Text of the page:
The jury found that various Samsung products violated Apple patents covering things such as the "bounce back" effect when a user scrolls to the end of a list on the iPhone and iPad, and the pinch-to-zoom gesture that users make when they want to magnify an image. Samsung was also found to have infringed Apple patents covering the physical design of the iPhone.
"Today's verdict should not be viewed as a win for Apple, but as a loss for the American consumer," Samsung said Friday night after the ruling. "It will lead to fewer choices, less innovation, and potentially higher prices. It is unfortunate that patent law can be manipulated to give one company a monopoly over rectangles with rounded corners, or technology that is being improved every day by Samsung and other companies."
Apple had no immediate comment.
Lucrative licensing feesThe ruling could lead to higher licensing fees, which companies pay one another to use proprietary technology. Such higher costs could eventually raise consumer prices and send more profits to Apple should it choose to license its technology.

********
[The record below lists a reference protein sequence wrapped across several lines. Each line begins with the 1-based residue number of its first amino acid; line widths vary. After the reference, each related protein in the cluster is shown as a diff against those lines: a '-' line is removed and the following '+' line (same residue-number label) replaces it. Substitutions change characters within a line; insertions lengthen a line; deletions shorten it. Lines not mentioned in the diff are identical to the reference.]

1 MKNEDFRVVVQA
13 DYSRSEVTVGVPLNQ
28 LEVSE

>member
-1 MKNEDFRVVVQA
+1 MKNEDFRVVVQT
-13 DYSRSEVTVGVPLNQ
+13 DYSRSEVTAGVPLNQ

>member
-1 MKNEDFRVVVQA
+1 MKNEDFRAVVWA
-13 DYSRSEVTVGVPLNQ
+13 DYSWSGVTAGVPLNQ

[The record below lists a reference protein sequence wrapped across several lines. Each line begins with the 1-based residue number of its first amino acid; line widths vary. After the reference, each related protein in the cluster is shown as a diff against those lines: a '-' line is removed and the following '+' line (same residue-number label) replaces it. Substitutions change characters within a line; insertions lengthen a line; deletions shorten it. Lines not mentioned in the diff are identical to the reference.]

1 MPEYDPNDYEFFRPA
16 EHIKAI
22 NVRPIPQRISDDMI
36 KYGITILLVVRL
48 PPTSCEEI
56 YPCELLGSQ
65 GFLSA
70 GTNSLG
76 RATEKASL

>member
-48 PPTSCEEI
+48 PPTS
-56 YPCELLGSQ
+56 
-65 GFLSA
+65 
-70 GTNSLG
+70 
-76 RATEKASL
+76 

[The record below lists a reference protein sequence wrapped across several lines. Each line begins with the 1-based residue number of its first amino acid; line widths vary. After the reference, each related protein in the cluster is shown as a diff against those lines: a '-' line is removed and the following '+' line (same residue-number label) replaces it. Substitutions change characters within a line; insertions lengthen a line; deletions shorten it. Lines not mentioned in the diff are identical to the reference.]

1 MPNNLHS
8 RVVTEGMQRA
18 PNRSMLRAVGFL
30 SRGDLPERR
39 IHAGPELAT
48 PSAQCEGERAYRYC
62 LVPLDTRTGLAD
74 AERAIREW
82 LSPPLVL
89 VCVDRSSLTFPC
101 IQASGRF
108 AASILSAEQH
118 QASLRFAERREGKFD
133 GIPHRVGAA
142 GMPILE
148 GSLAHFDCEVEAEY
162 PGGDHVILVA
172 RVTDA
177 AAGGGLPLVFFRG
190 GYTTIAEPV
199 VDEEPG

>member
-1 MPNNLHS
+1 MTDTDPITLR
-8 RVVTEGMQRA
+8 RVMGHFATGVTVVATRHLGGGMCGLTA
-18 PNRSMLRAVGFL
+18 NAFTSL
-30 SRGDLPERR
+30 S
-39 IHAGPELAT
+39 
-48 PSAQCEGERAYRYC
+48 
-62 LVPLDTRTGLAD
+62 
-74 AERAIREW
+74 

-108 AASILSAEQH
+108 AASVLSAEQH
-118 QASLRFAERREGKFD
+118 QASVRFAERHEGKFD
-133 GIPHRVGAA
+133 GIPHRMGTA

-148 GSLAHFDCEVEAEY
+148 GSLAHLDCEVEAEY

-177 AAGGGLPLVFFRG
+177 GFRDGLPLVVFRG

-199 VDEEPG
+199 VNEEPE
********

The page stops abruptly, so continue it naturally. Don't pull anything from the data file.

"Clearly Apple is the winner here in financial terms, with things coming from licensing down the road," said Al Hilwa, a technology analyst with International Data.
He predicted the net effect would be price increases for consumers. "Someone has to swallow these licensing fees," he said.Is the real loser the reputation of Thomas Penfield Jackson who ruled that Apple was not a competitor to The Monopoly in US v. Microsoft? Or, perhaps, the not so dynamic duo of Paul David and Brian Arthur who made their careers claiming that Microsoft would use their 'lock-in' to bring all technological progress to a halt?